The diversity of Indian society is represented in different dimensions. The national festivals and holidays are one of them. India has the old traditions of celebrations. Also, each region of the country has its holidays and festivals. It is interesting to note that even the New Year’s Day is celebrated by the different communities on different dates (Festivals in India, n.d., part. 2). Each region has its symbolic colors.
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For instance, the white clothes with the scarlet decorations are worn by women from the eastern states, whereas the women from the western regions prefer the bright and colorful shades, which reflect the climate peculiarities of the desert areas (Festivals in India, n.d.).
The traditional dances also differ across the country. For example, “Bharatnatyam is from South India, Kathak from Northern India, and Kathakali from the South Indian state of Kerala” (India – a county with, 2010, par. 6). It is not surprising that music also differs in various parts of the country.
Indian art is one more dimension of Indian diversity. It is represented by the numerous techniques and materials. The art of every region shows the cultural and religious peculiarities of its people. It reflects their beliefs and history as well as the economic and social conditions.
The art traditions are closely connected with the philosophical views prevailing in the region. The drawings of the Indian artists depict the scenes from the Indian sacred texts. They provide an insight into the religious customs of the Indians.
The traditional Indian cuisine deserves special attention. It encompasses the various dishes embodying the traditions of the Indian culture as well as the impacts of its colonial past. Spices are the important ingredients of Indian cuisine. Perhaps, they are the symbols of the country and its cultural traditions.
It should also be emphasized that India is the country of numerous languages. Their number accounts to 30 distinct languages and the thousands of the local dialects. Although most of them are historically based on Sanskrit, the ancient Indian language, many involve the peculiarities of Farsi, Hindi, and other languages (Unity in diversity, n.d.).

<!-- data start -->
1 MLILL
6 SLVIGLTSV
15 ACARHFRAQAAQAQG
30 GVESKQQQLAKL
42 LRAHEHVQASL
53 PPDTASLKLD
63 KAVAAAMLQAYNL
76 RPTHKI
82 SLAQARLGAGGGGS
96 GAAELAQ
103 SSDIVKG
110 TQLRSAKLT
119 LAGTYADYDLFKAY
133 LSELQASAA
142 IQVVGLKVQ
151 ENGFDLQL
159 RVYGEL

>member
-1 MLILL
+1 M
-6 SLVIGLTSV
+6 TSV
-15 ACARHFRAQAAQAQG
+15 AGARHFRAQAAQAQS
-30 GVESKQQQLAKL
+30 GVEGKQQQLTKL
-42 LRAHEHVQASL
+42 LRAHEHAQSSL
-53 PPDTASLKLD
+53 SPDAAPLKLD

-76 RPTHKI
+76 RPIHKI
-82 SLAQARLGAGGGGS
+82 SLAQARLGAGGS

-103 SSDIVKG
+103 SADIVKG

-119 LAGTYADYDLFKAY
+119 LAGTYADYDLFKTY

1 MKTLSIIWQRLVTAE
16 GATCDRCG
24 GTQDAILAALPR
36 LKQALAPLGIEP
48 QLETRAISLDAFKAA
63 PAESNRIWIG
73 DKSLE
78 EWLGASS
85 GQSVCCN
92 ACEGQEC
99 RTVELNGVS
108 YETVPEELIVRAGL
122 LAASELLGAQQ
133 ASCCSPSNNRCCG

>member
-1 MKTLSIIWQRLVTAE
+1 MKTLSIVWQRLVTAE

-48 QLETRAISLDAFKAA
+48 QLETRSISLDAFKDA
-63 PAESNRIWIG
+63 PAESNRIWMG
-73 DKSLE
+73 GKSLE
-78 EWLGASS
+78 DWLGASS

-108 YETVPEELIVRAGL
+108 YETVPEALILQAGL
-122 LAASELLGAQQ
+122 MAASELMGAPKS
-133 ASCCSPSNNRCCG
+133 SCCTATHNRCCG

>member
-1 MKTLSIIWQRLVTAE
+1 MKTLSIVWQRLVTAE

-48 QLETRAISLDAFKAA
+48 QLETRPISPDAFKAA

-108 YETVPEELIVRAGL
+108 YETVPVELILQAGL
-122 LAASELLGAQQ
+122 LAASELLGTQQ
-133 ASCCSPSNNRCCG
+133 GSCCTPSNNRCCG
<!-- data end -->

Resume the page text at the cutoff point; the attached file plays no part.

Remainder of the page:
Overall, the “unity in diversity” of the Indian society is obvious in its various dimensions. In particular, the country is substantially differentiated, and each community has its language, religion, holidays, music, and art. Undoubtedly, these features make the Indian culture stand out in the world.
To summarize all the above mentioned, it should be said that India has a unique culture and social structure. The Indian Caste System represents the diversified social hierarchy, which restricts access to welfare and social benefits. The caste system widens the gap between the rich and the poor.
Indian society is described as the “unity in diversity.” Each region of the county has its own linguistic, religious, and cultural peculiarities, which are substantially different from other regions.
Deshpande, M. S. & Dr. Kerbo, H. (2010). History of the Indian Caste System and its impact on India today. Retrieved from http://digitalcommons.calpoly.edu/cgi/viewcontent.cgi?article=1043&context=socssp
Festivals in India – the unity in diversity. (n.d.). Retrieved from http://www.india.tm/show_nia_article-0/FESTIVALS-IN-INDIA-UNITY-IN-DIVERSITY.html?nia_id=13
History of the caste system in India. (n.d.). Retrieved from http://www.mtholyoke.edu/~epandit/page2.html
India – a county with unity in diversity. (2010). Retrieved from http://www.prlog.org/10654991-india-country-with-unity-in-diversity.html
Jati: the caste system in India. (n.d.). Retrieved from http://asiasociety.org/countries/traditions/jati-caste-system-india
Unity in diversity in India. (n.d.). Retrieved from http://horatio2398.hubpages.com/hub/Unity-in-Diversity-in-India